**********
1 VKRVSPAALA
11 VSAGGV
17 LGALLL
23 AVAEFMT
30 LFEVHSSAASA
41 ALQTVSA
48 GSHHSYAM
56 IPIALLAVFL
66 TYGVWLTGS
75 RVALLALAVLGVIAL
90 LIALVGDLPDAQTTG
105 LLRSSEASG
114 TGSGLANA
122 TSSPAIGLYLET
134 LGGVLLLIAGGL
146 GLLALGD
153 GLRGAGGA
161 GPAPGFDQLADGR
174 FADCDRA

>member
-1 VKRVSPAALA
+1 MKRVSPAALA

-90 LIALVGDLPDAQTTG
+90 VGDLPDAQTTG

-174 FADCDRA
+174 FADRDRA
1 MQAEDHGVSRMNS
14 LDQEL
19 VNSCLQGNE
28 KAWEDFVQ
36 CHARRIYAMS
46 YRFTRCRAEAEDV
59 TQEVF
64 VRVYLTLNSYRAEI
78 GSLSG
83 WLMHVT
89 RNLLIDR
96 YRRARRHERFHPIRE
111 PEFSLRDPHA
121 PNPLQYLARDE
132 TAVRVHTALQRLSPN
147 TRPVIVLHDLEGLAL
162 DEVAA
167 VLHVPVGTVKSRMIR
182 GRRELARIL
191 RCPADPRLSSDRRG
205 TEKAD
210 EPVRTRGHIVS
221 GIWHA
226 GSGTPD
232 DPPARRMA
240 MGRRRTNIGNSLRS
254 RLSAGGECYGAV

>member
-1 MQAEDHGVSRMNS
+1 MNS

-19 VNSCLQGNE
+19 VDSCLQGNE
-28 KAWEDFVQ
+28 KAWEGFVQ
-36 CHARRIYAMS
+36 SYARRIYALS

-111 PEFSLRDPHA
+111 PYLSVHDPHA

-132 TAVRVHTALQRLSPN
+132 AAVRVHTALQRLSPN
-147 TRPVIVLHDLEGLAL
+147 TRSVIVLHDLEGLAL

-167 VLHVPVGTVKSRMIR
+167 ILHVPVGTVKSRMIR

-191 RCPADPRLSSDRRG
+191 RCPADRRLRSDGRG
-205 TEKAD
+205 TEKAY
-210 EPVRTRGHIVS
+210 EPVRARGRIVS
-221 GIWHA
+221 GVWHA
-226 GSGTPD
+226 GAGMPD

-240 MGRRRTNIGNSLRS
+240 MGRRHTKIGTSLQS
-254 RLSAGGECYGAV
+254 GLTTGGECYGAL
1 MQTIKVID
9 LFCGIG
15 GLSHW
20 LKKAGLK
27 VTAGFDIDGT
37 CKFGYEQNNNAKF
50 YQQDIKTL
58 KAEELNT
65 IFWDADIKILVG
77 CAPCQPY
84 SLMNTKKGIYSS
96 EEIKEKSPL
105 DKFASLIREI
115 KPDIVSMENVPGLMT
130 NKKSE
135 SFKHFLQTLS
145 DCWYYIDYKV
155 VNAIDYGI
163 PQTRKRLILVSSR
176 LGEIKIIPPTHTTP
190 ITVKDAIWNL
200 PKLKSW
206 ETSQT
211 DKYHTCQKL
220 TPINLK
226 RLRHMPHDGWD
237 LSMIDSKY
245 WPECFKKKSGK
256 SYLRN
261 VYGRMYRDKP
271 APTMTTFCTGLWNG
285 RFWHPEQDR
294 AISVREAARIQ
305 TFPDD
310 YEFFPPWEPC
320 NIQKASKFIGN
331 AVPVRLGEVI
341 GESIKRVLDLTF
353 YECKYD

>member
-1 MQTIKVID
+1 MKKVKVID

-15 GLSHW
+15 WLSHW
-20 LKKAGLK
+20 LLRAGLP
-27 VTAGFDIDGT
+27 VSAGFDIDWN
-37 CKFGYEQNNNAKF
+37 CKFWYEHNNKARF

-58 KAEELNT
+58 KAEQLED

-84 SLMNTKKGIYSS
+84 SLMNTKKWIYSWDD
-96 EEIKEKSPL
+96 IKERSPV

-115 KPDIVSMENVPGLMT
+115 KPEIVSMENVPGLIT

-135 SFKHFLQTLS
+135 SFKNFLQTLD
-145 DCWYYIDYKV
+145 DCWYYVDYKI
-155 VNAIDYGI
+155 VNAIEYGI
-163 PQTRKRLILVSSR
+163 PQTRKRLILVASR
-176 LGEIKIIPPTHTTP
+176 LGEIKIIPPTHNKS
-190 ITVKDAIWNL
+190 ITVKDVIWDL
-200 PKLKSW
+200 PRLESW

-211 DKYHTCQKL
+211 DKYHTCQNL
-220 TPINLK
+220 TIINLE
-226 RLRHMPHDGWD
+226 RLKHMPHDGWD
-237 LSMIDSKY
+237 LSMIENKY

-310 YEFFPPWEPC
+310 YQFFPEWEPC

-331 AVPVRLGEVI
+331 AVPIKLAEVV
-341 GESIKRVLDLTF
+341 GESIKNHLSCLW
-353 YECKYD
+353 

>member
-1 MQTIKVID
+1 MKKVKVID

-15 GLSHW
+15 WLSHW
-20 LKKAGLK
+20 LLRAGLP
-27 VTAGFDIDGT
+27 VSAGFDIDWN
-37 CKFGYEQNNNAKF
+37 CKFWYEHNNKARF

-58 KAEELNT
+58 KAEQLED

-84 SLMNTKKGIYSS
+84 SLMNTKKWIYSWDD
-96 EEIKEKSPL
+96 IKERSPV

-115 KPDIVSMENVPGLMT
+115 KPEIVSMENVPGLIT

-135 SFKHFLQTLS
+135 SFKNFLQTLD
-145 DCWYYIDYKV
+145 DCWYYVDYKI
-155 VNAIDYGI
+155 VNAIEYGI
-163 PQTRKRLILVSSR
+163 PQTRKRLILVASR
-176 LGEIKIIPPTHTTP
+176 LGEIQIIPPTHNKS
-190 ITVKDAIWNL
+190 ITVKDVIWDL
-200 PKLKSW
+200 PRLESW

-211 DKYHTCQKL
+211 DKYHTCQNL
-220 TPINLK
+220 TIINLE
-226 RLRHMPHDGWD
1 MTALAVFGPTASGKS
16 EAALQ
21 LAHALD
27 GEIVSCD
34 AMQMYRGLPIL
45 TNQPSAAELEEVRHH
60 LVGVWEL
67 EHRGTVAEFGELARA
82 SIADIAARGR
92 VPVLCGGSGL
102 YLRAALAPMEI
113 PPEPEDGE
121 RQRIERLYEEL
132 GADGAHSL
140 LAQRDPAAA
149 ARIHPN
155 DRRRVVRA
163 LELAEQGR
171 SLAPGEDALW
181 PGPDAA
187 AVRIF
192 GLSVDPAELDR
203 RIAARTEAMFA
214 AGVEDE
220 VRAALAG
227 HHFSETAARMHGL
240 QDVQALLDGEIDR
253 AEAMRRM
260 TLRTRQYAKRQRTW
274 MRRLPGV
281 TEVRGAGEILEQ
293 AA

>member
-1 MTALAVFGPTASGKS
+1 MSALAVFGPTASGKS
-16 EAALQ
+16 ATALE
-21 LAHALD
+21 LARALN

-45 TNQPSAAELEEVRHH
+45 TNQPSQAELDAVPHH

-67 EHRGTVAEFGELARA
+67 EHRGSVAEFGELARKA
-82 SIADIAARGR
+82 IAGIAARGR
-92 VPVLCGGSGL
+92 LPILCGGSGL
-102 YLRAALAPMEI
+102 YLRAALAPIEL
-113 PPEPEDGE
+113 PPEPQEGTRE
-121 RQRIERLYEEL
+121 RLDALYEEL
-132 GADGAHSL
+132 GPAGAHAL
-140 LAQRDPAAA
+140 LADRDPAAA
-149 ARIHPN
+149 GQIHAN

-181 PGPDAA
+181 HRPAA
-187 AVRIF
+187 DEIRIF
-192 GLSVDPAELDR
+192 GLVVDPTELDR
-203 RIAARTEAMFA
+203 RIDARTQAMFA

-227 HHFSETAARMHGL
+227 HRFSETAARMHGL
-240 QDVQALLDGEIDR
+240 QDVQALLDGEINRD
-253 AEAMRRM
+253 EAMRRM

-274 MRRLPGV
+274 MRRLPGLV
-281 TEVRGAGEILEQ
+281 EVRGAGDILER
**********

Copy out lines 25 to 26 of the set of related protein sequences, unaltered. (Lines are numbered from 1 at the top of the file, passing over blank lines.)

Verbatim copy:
-174 FADCDRA
+174 FADRDRA